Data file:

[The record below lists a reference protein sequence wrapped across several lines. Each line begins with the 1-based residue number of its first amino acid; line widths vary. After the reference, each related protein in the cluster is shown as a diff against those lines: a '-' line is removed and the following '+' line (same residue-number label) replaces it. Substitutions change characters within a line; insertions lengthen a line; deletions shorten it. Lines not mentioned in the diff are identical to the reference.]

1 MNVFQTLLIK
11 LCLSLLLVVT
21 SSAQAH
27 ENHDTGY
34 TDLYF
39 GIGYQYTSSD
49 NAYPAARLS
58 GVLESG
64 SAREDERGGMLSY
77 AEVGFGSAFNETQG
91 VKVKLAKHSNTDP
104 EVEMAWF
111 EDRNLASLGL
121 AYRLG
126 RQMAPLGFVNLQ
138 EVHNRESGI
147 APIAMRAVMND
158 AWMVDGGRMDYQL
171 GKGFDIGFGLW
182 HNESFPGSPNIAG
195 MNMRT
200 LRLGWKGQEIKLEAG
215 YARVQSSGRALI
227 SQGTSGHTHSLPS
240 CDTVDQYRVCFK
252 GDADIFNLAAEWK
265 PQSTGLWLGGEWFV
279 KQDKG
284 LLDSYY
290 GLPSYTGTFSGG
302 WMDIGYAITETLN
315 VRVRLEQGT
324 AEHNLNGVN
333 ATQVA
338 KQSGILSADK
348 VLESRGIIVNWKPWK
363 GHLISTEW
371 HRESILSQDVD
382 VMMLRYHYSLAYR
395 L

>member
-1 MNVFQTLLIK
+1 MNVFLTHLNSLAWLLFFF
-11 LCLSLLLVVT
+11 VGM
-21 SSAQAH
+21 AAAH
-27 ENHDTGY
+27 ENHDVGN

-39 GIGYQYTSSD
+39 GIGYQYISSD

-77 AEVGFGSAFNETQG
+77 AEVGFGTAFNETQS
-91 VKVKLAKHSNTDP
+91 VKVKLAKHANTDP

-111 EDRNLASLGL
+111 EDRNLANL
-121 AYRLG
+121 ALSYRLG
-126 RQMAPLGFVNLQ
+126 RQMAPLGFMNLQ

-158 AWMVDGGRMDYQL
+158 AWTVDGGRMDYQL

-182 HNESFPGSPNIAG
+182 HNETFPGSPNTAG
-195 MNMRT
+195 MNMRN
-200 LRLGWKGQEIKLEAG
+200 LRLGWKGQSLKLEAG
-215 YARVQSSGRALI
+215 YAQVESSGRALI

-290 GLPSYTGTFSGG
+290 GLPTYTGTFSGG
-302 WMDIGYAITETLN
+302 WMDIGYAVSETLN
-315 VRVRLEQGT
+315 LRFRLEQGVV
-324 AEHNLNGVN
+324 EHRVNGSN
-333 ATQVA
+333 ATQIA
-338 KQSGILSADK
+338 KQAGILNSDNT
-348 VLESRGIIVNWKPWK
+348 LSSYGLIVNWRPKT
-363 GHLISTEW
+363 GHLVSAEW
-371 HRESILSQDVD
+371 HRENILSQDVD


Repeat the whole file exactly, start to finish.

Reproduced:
[The record below lists a reference protein sequence wrapped across several lines. Each line begins with the 1-based residue number of its first amino acid; line widths vary. After the reference, each related protein in the cluster is shown as a diff against those lines: a '-' line is removed and the following '+' line (same residue-number label) replaces it. Substitutions change characters within a line; insertions lengthen a line; deletions shorten it. Lines not mentioned in the diff are identical to the reference.]

1 MNVFQTLLIK
11 LCLSLLLVVT
21 SSAQAH
27 ENHDTGY
34 TDLYF
39 GIGYQYTSSD
49 NAYPAARLS
58 GVLESG
64 SAREDERGGMLSY
77 AEVGFGSAFNETQG
91 VKVKLAKHSNTDP
104 EVEMAWF
111 EDRNLASLGL
121 AYRLG
126 RQMAPLGFVNLQ
138 EVHNRESGI
147 APIAMRAVMND
158 AWMVDGGRMDYQL
171 GKGFDIGFGLW
182 HNESFPGSPNIAG
195 MNMRT
200 LRLGWKGQEIKLEAG
215 YARVQSSGRALI
227 SQGTSGHTHSLPS
240 CDTVDQYRVCFK
252 GDADIFNLAAEWK
265 PQSTGLWLGGEWFV
279 KQDKG
284 LLDSYY
290 GLPSYTGTFSGG
302 WMDIGYAITETLN
315 VRVRLEQGT
324 AEHNLNGVN
333 ATQVA
338 KQSGILSADK
348 VLESRGIIVNWKPWK
363 GHLISTEW
371 HRESILSQDVD
382 VMMLRYHYSLAYR
395 L

>member
-1 MNVFQTLLIK
+1 MNVFLTHLNSLAWLLFFF
-11 LCLSLLLVVT
+11 VGM
-21 SSAQAH
+21 AAAH
-27 ENHDTGY
+27 ENHDVGN

-39 GIGYQYTSSD
+39 GIGYQYISSD

-77 AEVGFGSAFNETQG
+77 AEVGFGTAFNETQS
-91 VKVKLAKHSNTDP
+91 VKVKLAKHANTDP

-111 EDRNLASLGL
+111 EDRNLANL
-121 AYRLG
+121 ALSYRLG
-126 RQMAPLGFVNLQ
+126 RQMAPLGFMNLQ

-158 AWMVDGGRMDYQL
+158 AWTVDGGRMDYQL

-182 HNESFPGSPNIAG
+182 HNETFPGSPNTAG
-195 MNMRT
+195 MNMRN
-200 LRLGWKGQEIKLEAG
+200 LRLGWKGQSLKLEAG
-215 YARVQSSGRALI
+215 YAQVESSGRALI

-290 GLPSYTGTFSGG
+290 GLPTYTGTFSGG
-302 WMDIGYAITETLN
+302 WMDIGYAVSETLN
-315 VRVRLEQGT
+315 LRFRLEQGVV
-324 AEHNLNGVN
+324 EHRVNGSN
-333 ATQVA
+333 ATQIA
-338 KQSGILSADK
+338 KQAGILNSDNT
-348 VLESRGIIVNWKPWK
+348 LSSYGLIVNWRPKT
-363 GHLISTEW
+363 GHLVSAEW
-371 HRESILSQDVD
+371 HRENILSQDVD